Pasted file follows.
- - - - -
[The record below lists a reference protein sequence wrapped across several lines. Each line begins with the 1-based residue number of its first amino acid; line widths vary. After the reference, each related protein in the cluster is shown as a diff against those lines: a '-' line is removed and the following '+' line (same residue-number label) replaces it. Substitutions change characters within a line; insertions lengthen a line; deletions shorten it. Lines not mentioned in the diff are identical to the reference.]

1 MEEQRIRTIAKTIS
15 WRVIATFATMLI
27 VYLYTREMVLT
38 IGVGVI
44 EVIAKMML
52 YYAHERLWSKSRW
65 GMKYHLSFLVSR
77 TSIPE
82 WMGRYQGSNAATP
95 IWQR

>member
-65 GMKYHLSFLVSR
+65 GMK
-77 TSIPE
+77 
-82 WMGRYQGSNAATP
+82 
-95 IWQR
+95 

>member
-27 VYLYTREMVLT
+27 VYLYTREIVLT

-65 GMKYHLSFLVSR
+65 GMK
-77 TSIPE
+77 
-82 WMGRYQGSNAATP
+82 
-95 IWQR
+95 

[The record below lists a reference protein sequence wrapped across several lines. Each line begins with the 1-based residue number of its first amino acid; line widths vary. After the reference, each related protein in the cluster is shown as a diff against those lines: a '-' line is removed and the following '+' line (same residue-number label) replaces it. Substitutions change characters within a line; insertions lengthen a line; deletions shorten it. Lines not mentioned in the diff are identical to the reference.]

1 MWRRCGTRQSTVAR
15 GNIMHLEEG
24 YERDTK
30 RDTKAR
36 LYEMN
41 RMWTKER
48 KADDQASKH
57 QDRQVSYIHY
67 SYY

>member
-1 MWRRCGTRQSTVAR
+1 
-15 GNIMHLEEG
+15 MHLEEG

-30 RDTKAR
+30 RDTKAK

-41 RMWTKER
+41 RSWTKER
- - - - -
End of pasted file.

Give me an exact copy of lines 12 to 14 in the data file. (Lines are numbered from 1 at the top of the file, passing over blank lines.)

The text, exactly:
>member
-65 GMKYHLSFLVSR
+65 GMK